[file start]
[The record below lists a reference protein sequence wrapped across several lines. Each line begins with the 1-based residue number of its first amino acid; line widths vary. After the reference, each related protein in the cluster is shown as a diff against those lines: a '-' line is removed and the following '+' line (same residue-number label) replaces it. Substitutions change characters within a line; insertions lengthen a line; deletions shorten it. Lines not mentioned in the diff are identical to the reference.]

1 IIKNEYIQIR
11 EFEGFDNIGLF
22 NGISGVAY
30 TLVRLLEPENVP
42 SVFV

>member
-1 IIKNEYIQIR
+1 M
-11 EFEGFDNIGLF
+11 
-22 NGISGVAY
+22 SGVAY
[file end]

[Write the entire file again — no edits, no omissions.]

[The record below lists a reference protein sequence wrapped across several lines. Each line begins with the 1-based residue number of its first amino acid; line widths vary. After the reference, each related protein in the cluster is shown as a diff against those lines: a '-' line is removed and the following '+' line (same residue-number label) replaces it. Substitutions change characters within a line; insertions lengthen a line; deletions shorten it. Lines not mentioned in the diff are identical to the reference.]

1 IIKNEYIQIR
11 EFEGFDNIGLF
22 NGISGVAY
30 TLVRLLEPENVP
42 SVFV

>member
-1 IIKNEYIQIR
+1 M
-11 EFEGFDNIGLF
+11 
-22 NGISGVAY
+22 SGVAY